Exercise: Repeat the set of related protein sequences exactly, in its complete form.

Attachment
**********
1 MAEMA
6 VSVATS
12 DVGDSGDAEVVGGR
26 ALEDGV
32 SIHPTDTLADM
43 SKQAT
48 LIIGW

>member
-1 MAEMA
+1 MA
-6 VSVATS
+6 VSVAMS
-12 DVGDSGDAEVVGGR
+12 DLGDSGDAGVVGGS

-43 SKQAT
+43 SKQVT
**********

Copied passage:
1 MAEMA
6 VSVATS
12 DVGDSGDAEVVGGR
26 ALEDGV
32 SIHPTDTLADM
43 SKQAT
48 LIIGW

>member
-1 MAEMA
+1 MA
-6 VSVATS
+6 VSVAMS
-12 DVGDSGDAEVVGGR
+12 DLGDSGDAGVVGGS

-43 SKQAT
+43 SKQVT